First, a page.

Newsletter: Essential California Week in Review: Delta jet fuel dump

Student Marianna Torres, 11, center, cries as she evacuates Park Avenue Elementary School after jet fuel fell on the school in Cudahy, Calif., Tuesday, Jan. 14, 2020.
Student Marianna Torres, 11, center, cries as she evacuates Park Avenue Elementary School after jet fuel fell on the school in Cudahy, Calif., Tuesday, Jan. 14, 2020.
(Damian Dovarganes/AP)

Good morning, and welcome to the Essential California newsletter. It is Saturday, Jan. 18.

First, a quick scheduling note. This newsletter will be off Monday in observance of Martin Luther King Jr. Day; we’ll return to your inbox Tuesday. Now, here’s a look at the top stories of the last week:

Jet fuel dumped over Cudahy. A Delta airplane returning to LAX after experiencing engine issues Tuesday dropped jet fuel onto a school playground, dousing several students. According to audio of communications with the control tower, the pilot had originally said no fuel dump was necessary. On Friday, air quality regulators cited Delta, and four teachers sued.

Avalanche near Lake Tahoe. A skier was killed and another seriously injured when an avalanche sent snow barreling down the mountain at Alpine Meadows Ski Resort just west of Lake Tahoe on Friday morning, authorities said.


Astros cheating investigation. Major League Baseball this week released a report detailing how the Houston Astros illegally used technology to steal opposing teams’ pitching signs in home games during the 2017 season. Dodgers fans, still heartbroken from that year’s World Series loss, say they want justice.

Rise of the Resistance opens. Disney’s new Star Wars: Rise of the Resistance, which opened Friday at Disneyland and debuted last month at Walt Disney World, is being heralded as the company’s most technically advanced attraction — and a sign of the immersive revolution happening in our theme parks, writes Todd Martens.

UC tuition increases. The University of California is proposing five straight years of annual tuition increases under a sweeping plan to raise more money for financial aid and campus needs while providing a predictable roadmap of future cost hikes for students and parents.

Hollister Ranch sues California. In a new twist to one of the most high-profile — and longest — beach access battles in the state, Hollister Ranch sued officials Thursday over a new law designed to open its exclusive coastline to the public after decades of stops and stalls.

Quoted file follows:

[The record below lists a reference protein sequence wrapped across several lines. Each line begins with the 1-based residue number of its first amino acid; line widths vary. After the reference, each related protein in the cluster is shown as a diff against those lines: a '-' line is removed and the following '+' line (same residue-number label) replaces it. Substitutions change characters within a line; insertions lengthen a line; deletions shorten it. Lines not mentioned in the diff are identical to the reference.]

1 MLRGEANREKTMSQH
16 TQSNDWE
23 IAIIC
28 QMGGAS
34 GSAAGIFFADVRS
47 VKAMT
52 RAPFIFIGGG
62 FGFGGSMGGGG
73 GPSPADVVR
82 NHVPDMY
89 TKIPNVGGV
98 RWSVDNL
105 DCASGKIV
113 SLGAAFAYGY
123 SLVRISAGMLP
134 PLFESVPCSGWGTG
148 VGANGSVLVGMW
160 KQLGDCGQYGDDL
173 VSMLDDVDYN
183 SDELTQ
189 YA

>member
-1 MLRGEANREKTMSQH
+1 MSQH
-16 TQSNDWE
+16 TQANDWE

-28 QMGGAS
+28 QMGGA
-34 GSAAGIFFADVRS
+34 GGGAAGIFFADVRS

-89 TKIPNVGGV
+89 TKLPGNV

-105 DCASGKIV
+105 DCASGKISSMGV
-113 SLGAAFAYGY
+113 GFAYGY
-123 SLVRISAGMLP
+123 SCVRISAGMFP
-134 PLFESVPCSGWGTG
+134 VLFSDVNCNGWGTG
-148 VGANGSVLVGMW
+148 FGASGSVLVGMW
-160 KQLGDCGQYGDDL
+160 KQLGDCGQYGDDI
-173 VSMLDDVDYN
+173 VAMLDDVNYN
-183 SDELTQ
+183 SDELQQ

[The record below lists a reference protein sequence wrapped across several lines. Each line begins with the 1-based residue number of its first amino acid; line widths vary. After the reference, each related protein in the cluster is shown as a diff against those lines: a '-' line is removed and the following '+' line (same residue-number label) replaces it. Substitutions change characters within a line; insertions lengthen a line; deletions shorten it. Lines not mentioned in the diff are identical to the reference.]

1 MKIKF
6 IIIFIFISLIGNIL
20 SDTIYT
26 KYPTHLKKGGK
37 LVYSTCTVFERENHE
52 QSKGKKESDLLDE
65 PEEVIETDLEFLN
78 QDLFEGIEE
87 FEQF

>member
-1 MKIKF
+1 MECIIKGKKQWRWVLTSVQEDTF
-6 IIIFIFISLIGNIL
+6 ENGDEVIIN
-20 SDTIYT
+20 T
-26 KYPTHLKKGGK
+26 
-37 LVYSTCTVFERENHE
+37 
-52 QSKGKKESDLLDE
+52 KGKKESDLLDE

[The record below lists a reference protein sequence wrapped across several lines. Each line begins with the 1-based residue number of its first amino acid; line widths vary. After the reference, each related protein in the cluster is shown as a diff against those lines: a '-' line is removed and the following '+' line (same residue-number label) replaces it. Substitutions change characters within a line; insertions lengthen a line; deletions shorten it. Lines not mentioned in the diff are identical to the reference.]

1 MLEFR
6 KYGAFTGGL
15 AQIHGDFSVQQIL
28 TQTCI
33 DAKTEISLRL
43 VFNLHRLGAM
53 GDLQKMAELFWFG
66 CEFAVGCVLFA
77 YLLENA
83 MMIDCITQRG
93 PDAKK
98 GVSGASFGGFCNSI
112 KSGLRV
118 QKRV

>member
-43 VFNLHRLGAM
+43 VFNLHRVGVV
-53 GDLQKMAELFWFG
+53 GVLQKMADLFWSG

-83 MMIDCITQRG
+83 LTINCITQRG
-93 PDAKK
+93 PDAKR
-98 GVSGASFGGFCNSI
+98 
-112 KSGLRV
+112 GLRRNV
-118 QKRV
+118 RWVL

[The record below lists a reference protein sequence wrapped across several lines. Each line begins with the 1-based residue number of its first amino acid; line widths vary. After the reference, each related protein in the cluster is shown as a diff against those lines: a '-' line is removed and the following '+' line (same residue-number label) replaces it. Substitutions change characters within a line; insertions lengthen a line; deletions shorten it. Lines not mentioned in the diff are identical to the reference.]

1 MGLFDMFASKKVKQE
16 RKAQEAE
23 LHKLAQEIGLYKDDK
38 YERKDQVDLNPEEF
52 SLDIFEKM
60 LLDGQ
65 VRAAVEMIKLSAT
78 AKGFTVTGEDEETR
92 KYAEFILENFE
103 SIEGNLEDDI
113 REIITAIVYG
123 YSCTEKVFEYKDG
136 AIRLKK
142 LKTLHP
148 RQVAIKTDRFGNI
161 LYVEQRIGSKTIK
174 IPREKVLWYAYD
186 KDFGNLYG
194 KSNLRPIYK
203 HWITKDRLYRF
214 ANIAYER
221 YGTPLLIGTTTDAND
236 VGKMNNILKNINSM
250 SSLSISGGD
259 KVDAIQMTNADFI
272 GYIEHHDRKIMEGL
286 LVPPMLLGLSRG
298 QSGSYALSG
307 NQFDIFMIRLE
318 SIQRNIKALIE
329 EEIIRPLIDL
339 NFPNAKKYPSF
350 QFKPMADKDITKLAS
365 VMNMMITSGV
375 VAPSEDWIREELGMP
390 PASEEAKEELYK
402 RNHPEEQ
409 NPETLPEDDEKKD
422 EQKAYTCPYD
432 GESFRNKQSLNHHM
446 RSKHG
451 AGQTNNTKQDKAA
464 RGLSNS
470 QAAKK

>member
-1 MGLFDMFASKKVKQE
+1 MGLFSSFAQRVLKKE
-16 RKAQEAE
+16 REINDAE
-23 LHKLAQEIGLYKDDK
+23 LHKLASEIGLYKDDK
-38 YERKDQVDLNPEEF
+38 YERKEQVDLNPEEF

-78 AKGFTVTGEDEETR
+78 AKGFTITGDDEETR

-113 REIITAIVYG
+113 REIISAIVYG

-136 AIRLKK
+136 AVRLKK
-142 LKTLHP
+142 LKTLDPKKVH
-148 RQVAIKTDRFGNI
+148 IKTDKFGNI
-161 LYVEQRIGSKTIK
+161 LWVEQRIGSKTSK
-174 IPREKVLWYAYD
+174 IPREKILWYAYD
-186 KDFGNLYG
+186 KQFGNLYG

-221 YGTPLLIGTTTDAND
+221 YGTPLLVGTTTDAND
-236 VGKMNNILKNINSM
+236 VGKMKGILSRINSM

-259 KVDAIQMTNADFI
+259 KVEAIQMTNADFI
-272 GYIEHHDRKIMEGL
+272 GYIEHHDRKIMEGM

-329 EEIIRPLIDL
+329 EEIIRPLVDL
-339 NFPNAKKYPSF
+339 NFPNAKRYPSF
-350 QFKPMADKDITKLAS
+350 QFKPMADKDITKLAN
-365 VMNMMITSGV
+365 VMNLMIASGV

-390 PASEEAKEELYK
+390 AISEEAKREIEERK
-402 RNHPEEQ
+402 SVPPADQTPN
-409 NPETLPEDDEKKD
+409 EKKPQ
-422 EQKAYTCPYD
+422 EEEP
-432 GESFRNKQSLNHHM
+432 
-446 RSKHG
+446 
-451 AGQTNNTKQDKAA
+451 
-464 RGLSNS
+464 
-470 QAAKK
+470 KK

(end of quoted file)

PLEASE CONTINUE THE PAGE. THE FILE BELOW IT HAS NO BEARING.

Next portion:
Adam Schiff takes on Trump. Rep. Adam Schiff was named Wednesday as the lead among seven House managers of the Trump impeachment trial. The 10-term congressman from Burbank has never faced an opponent quite like his current one, a president happy to turn a rival’s name into a potty joke and a schoolboy’s taunt.

The flu hits the young. The emergence of an unlikely strain of influenza has sickened and killed an unusually high number of young people this flu season, according to doctors and public health experts.

College admissions scandal. Emails disclosed in federal court Tuesday show USC questioned whether Lori Loughlin’s daughters were really athletes a year before the admissions scandal.

It’s “firefall season.” Each year, visitors to Yosemite National Park turn out to witness a natural phenomenon that lasts just two weeks in February: the winter “firefall.” Here’s how you can go and see it.

1. The complete list of Oscar nominations. Los Angeles Times

2. Mayor Heidi Harmon calls out harassment. Then, a man is arrested charging into her San Luis Obispo office. San Luis Obispo Tribune

3. Answers to pressing San Francisco etiquette dilemmas, from “Judge” John Hodgman. SF Gate

4. New San Francisco Dist. Atty. Chesa Boudin fires several prosecutors. San Francisco Chronicle


5. The best café de olla in Los Angeles — and why you need to drink it. LAist

ICYMI, here are this week’s great reads

“The many lives of Roberto, a soup.” How a three-year-old soup recipe with a silly name, buried in a newsletter archive, exploded on Instagram. The New Yorker

Blankets, canned tuna and faith in God how fleeing Venezuelans survive. First, the rich left Venezuela, hopping on international flights and wiring their savings abroad. The middle class departed next, often on buses that took days to cross multiple countries. Now, the poor are leaving on foot. The Los Angeles Times set out to document the journey, immersing a reporter and photographer for five days. Los Angeles Times

Cat Packer embodied the hopes for L.A.’s cannabis program. Can she overcome its stumbles? Los Angeles Times

Please let us know what we can do to make this newsletter more useful to you. Send comments, complaints, ideas and unrelated book recommendations to Julia Wick. Follow her on Twitter @Sherlyholmes. (And a giant thanks to the legendary Diya Chacko for all her help on the Saturday edition.)